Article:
China hails rejection of Taiwan's latest UN bid

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BEIJING, Sep 20 (Reuters) China hailed the United Nations' standard rejection of Taiwan's membership bid today, saying the self-ruled island was an inseparable part of ''one China''.

A UN committee yesterday turned down a proposal to put Taiwan's latest bid to rejoin on the agenda of this year's General Assembly annual session, which began on Tuesday.

Taiwan was expelled from the United Nations in 1971 in favour of China and is now recognised by just 24 mostly poverty-stricken nations compared to 170 nations recognising China.

''This once again demonstrates that nobody can alter the fact that Taiwan is an inseparable part of China,'' Chinese Foreign Ministry spokeswoman Jiang Yu said of the UN decision.

''Any attempt to challenge the one-China principle and to split China is doomed to fail,'' she said in a statement on the ministry Web site (

Mainland China and Taiwan have faced off since defeated Nationalist forces lost to the Communists and fled to the island at the end of the Chinese civil war in 1949. China has vowed to bring the democracy of 23 million people back under mainland rule, by force if necessary.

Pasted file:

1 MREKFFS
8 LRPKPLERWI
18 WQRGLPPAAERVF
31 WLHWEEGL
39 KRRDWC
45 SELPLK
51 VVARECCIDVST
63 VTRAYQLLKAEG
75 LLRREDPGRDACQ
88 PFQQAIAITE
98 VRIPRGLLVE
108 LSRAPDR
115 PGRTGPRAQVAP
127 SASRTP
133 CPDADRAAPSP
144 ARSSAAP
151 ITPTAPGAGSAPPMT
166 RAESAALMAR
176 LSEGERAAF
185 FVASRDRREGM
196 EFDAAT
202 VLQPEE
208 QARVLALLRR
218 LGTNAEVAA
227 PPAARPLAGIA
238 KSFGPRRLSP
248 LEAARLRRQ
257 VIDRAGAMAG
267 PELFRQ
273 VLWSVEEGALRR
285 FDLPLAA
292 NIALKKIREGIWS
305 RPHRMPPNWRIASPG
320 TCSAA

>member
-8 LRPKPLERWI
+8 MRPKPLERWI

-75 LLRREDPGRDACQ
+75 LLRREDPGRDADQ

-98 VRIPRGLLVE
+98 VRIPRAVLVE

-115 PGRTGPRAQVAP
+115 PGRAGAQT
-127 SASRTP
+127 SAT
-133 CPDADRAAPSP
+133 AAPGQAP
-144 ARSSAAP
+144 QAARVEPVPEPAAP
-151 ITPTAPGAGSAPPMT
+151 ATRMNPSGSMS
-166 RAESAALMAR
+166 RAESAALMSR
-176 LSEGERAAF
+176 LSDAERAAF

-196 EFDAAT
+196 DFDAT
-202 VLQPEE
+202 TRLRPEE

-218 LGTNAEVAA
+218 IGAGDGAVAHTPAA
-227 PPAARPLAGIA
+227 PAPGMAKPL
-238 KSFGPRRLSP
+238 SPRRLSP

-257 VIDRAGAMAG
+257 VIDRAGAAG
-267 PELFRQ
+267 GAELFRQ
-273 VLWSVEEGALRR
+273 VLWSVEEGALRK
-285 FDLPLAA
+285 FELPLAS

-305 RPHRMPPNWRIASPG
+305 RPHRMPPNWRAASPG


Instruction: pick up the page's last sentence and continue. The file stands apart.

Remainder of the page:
It was the 15th consecutive year that Taiwan's membership bid has been knocked back, but this was the first time it had applied under the name ''Taiwan'' instead of its formal title, ''Republic of China''.

The Republic of China under the Nationalists was a founding nation of the world body in 1945 and was one of the five permanent members of its Security Council.

''We express regret at the result but we are not surprised,'' Taiwan Foreign Ministry spokesman David Wang told reporters in Taipei. He said Taiwan's allies would have the chance to raise the issue again in the General Assembly in the next couple of days.

''It's not fair to respect just 'one China' because not everybody agrees to that principle.'' Taiwan's independence-leaning President Chen Shui-bian has also scheduled a referendum for March on the UN membership drive, a move that has displeased ally Washington, which fears it will increase tension across the Taiwan Strait.

Critics see the plan as an unnecessary provocation and a populist move to help Chen's Democratic Progressive Party stay in power.

''He hopes that his provocation of the mainland will cause crisis .. which will divert the island's people's attention from the corruption involving both his government and his family,'' Beijing's China Daily said in an editorial.


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